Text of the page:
You will find this favorite of hummingbirds and visitors climbing on thewestside of the Manor House. The deciduous vine sports leaflets grouped in threes, with plentiful heart-shaped flowers that eventually form into a pod. Many people are familiar with our native perennial, Dicentra formosa, the bleeding heart flower seen in moist, shady, wooded areas, but have never seen this unique, climbing relative.
2. Botanic name: Epilobium canum Common name: California Fuschia Family: Onagraceae
Keep an eye out for this showy perennial in the rock garden next to the Manor House where it enjoys full sun. This clumping, yet compact plant is a visual treat with the contrast between its frosted-silver leaves and bright orange tubular flowers. This is another favorite of the hummingbirds.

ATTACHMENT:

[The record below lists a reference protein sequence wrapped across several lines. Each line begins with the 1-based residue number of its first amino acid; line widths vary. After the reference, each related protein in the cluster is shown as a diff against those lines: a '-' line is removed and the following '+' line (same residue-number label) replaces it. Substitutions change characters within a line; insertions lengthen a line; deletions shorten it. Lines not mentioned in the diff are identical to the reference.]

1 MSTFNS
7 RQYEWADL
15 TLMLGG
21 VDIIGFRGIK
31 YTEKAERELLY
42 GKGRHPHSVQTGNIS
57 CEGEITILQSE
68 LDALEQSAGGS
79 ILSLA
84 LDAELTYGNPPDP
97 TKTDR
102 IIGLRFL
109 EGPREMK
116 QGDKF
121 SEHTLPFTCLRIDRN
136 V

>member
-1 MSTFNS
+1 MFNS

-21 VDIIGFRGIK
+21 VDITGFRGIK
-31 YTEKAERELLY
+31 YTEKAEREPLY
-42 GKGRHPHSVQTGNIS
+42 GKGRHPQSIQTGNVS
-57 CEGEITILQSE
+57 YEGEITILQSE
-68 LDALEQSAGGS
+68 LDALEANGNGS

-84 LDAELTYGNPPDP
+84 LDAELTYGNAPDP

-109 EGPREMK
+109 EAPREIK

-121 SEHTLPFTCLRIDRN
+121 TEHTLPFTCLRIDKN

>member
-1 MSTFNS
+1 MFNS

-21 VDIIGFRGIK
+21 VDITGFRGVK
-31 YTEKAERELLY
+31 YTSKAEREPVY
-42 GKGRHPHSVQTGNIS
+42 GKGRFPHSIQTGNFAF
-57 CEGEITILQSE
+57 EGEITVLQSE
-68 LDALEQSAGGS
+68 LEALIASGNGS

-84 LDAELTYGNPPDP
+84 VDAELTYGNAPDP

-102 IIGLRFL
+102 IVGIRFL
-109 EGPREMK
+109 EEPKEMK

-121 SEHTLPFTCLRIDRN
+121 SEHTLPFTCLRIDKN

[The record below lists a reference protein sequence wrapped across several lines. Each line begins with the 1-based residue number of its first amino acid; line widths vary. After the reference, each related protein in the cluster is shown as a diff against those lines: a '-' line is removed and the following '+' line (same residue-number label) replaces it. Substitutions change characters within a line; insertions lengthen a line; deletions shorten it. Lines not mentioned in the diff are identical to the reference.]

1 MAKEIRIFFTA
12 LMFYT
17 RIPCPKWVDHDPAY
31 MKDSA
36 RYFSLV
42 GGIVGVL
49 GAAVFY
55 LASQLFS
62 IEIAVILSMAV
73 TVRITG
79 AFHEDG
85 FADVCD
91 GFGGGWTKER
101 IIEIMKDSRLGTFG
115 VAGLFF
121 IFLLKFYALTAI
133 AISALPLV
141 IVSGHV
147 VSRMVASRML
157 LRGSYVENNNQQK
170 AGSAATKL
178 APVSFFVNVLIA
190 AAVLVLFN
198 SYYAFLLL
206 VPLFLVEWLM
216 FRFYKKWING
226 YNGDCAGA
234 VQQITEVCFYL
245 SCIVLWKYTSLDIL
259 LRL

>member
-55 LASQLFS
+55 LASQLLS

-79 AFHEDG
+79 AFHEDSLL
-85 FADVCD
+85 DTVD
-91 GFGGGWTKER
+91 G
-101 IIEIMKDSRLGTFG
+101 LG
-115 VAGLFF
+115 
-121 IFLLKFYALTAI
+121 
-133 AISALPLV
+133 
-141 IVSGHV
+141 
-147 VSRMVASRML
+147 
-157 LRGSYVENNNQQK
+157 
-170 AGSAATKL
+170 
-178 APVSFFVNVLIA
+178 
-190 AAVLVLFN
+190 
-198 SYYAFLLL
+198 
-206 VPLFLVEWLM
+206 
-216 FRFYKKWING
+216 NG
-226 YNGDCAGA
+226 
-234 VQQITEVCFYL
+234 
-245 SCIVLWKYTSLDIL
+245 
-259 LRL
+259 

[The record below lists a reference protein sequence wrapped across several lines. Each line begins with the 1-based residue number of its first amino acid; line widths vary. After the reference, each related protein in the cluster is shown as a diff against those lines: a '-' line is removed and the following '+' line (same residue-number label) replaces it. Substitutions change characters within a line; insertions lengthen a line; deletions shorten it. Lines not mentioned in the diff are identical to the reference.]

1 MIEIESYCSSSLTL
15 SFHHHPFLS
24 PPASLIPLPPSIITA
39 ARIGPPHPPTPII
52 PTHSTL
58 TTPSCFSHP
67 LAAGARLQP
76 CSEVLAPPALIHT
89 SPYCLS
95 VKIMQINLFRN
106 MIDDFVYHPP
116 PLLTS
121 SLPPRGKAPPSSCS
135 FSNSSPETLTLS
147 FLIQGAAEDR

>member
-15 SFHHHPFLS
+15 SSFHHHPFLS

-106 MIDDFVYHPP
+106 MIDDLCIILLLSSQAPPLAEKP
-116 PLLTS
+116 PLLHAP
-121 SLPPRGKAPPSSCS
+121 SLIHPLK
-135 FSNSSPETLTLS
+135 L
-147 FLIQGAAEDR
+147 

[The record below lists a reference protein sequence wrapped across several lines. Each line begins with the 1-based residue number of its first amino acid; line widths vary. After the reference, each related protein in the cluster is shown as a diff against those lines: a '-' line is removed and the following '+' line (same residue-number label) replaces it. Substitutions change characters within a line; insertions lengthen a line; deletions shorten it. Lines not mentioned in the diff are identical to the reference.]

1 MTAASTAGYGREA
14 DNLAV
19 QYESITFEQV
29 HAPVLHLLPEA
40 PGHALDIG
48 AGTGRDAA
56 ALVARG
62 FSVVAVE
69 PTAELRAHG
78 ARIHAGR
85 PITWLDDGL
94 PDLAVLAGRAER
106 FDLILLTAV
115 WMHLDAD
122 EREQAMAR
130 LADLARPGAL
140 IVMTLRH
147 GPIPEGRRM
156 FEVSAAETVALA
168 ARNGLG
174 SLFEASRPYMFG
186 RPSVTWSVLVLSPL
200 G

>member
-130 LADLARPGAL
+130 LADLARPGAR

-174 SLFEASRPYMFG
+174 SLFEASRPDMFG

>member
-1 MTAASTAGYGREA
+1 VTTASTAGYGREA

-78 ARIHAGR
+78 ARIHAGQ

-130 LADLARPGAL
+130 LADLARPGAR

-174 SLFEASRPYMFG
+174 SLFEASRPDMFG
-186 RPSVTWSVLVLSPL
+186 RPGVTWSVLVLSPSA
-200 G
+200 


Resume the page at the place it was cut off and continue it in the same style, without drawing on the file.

This particular viburnum is not native to the Pacific Northwest, yet it is quite happy here, especially when planted in woodland-like partial shade. It can grow up to 10’ tall and 8’ wide, with coarsely toothed, ovate green leaves about 5” long. In spring it sports creamy white flowers, but in the fall we instead see red berries, which provide a food source for birds. Watch for this hardy resident in the forested area above the Manor House.
A slender tree with a rounded crown, Styrax obassia produces white blossoms with yellow stamens that are sometimes partially hidden behind the tree’s large oval, rounded green leaves. The flowers form drupes, which you can see hanging from the branches this time of year.
5. Botanic name: Styrax japonica Common name:Japanese Snowbell Family: Styracaceae
This Asian native resides comfortably in our garden’s upper forest. It is noted for its pendulous clusters of bell-shaped, mildly fragrant, 5-petaled, waxy white flowers. These flowers are typically easy to see because they droop beneath the branches. This time of year, instead of flowers, you will see drupes. The 3” leaves are oval and glossy green.